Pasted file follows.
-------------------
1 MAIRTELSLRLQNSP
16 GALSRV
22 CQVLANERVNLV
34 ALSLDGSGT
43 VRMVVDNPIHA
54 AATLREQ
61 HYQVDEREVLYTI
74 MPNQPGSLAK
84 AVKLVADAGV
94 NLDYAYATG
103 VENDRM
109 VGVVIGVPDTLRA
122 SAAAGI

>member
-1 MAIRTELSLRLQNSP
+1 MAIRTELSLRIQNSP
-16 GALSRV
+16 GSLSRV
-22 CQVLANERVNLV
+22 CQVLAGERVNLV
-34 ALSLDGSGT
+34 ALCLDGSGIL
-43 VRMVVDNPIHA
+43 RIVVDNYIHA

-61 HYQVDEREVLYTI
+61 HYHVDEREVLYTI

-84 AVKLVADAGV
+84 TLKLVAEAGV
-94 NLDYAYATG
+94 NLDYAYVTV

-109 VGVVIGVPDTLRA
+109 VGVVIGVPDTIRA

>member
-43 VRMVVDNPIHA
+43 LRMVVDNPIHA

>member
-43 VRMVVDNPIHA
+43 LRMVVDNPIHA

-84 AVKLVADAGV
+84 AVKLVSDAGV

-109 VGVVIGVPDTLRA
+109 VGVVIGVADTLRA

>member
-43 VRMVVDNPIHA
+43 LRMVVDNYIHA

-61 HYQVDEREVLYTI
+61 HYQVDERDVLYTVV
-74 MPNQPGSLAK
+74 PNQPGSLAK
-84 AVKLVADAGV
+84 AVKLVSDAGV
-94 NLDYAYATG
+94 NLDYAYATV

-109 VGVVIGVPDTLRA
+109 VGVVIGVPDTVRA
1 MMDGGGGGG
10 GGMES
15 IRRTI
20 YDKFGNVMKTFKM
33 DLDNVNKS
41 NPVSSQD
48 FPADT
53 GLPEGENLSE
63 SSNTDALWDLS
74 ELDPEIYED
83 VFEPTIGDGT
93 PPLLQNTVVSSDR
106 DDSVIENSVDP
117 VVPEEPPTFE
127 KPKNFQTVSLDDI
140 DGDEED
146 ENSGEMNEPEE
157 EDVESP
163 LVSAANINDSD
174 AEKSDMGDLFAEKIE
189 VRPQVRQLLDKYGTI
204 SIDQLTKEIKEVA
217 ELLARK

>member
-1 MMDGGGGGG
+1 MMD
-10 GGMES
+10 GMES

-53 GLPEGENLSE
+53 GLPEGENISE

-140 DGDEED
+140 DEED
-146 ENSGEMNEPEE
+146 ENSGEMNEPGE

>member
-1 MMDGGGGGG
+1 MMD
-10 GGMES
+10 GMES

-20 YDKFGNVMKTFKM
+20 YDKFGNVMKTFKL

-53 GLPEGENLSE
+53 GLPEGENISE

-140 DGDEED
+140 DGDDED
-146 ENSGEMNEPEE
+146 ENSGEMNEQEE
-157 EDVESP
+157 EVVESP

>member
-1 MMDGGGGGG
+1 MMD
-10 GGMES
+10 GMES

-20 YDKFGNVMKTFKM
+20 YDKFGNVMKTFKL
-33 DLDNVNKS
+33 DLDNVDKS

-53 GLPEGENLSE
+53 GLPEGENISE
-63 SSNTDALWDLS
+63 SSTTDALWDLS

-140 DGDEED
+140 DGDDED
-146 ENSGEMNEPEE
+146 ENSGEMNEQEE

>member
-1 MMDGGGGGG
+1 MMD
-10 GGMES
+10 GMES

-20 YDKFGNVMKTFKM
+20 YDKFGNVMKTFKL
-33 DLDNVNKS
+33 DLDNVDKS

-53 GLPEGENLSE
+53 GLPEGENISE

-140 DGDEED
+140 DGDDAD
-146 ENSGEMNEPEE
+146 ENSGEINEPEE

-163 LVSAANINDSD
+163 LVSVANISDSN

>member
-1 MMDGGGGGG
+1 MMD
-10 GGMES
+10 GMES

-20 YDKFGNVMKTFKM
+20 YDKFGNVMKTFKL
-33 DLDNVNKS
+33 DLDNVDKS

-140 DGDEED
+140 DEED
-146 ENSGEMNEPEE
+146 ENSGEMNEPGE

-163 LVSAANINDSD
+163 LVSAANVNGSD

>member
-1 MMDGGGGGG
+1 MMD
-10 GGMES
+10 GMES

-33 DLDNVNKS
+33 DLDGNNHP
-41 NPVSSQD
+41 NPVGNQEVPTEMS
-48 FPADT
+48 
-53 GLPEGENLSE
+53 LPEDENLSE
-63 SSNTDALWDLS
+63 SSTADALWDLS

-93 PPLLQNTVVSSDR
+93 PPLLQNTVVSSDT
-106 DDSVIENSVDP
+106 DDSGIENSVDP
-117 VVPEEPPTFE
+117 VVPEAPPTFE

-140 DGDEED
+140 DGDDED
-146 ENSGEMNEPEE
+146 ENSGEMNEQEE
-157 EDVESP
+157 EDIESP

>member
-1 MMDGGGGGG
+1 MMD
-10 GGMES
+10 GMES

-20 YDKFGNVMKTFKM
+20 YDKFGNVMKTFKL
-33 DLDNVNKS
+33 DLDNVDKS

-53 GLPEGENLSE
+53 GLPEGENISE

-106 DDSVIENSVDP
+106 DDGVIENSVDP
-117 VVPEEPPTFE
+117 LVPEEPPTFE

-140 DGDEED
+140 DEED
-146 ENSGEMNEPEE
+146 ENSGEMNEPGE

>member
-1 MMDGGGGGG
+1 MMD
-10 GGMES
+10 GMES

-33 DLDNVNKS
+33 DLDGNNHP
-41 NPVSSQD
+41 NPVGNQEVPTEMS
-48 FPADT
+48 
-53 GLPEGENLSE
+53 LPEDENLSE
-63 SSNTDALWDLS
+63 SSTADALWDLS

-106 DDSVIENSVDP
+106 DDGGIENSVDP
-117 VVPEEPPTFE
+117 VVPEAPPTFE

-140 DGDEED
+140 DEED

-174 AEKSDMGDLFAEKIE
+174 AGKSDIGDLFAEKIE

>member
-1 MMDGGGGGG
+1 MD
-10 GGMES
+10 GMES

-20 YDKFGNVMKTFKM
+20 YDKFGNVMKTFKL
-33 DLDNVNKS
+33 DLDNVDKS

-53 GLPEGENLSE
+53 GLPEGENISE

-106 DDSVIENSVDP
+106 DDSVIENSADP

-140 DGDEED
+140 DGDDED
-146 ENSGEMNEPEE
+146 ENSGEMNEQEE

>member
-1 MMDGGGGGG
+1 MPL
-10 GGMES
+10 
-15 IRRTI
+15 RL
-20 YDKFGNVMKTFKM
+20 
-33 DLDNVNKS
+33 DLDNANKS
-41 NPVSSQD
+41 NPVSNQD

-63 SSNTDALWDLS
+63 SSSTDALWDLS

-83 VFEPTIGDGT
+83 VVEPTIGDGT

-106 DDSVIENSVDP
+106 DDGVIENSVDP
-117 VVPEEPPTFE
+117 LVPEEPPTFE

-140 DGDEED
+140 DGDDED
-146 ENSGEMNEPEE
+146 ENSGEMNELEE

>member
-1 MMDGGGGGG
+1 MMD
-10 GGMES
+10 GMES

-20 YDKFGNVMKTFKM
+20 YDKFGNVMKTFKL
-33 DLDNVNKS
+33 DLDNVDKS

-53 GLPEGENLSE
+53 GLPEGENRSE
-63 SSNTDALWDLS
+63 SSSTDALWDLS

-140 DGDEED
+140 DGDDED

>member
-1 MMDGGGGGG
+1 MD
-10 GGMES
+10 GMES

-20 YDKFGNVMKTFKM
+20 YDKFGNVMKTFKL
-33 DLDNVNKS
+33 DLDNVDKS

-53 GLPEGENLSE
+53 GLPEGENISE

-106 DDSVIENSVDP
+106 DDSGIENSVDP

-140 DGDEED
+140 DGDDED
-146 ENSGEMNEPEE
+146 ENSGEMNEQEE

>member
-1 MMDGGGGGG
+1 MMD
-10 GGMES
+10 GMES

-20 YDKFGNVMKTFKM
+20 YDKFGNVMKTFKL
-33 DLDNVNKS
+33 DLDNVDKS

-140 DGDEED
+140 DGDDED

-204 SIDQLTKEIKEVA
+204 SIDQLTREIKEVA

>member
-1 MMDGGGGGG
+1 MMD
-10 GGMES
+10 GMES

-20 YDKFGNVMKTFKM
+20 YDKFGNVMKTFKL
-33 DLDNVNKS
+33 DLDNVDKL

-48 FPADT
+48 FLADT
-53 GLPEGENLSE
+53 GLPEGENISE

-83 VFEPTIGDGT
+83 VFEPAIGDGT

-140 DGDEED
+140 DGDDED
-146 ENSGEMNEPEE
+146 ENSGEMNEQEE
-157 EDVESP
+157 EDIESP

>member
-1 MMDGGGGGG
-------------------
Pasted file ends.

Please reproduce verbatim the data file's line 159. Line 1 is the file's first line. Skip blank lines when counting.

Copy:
-33 DLDNVNKS